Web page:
School is always in session for talent acquisition
It’s the end of the school year and although kids don’t want to hear it right now, you should never stop learning just because of the time of the year (or your age). Similarly, when it comes to talent acquisition, I say either keep learning or keep losing.
Talent acquisition has changed greatly over the last decade and continues to evolve. The irony of today’s economy and our collective fortunes (or lack thereof because of the stock market) is that while most companies really need more skilled people, these workers are hard to find, and companies are less willing to spend money to add staff. The result is that many companies are once again waiting to hire and therefore will struggle to grow.
Doesn’t this sound familiar? I feel like we are replaying 2011. We began the year with such optimism, and then we got scared again or worried about Europe or whatever we believe is causing the malaise.
Learning is about exploring new things, growing from past mistakes, and finding new ways of thinking. For many, social media is providing some much-needed enthusiasm in the talent acquisition arena, but finding efficiencies and return on investment is still difficult.
I think we need to take a more scholarly approach and apply a few lessons from our school days.
- Study. Look at what other companies are doing and who’s hiring. What are they doing that you aren’t? Why do people want to work for them?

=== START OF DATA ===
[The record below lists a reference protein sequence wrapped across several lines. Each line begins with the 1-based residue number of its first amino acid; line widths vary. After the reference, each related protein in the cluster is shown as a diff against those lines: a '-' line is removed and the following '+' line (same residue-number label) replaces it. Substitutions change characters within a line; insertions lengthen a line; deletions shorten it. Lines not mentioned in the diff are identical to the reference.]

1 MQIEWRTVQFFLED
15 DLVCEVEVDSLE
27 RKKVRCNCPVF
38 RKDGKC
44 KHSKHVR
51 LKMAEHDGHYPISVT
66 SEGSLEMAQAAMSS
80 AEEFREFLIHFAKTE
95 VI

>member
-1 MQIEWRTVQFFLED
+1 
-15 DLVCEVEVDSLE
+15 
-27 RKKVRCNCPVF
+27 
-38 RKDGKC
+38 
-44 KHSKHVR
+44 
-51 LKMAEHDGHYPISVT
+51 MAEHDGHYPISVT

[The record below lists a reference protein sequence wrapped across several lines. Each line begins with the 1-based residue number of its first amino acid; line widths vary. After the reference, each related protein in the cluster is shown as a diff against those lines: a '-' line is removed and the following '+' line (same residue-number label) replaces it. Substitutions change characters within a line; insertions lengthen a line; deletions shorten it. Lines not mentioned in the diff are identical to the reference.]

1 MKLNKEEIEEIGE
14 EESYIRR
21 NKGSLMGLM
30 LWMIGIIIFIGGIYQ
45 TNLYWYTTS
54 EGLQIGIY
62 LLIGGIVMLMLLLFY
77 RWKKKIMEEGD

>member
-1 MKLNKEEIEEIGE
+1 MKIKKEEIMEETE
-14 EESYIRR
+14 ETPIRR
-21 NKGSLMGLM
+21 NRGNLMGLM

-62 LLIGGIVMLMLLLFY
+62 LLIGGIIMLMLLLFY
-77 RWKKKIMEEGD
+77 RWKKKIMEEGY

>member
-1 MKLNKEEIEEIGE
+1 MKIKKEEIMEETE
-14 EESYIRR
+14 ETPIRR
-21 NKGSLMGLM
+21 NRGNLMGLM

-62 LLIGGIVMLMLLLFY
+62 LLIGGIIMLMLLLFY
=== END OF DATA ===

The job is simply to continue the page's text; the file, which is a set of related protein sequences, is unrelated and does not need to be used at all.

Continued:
- Pay attention. Look at where your candidates come from and why they are (or are not) attracted to your company. Ask your employees and see what they and others are saying about your company via social media.
- Grade yourself. Track your efforts and analyze the results. Look for trends and compare yourself to others in your industry. If you can, use multiple data points such as applicant flow, attrition, and time to hire.
- Learn from your mistakes. If you find that you are unsuccessful, make sure you understand why before making drastic changes. Sometimes small adjustments work better than wholesale attempts at change that can eat up a lot of time and resources.
- Use a diverse set of sources. Remember how you had to list multiple sources in a bibliography? Make sure you are reading and looking for information in multiple places within your industry, within HR organizations, and with colleagues.
If school taught me one thing, it’s that learning is an active process. You have to be engaged, ask questions, work hard, and always be ready for that pop quiz.
The talent acquisition pop quiz will be the next time your company really needs to find the right talent. If you’re unprepared, you might experience setbacks such as project delays, low morale, and lost opportunities.
While the kids are getting ready to finish the school year, maybe it’s time for the rest of us to get back to the books for talent acquisition. Are you ready for a pop quiz?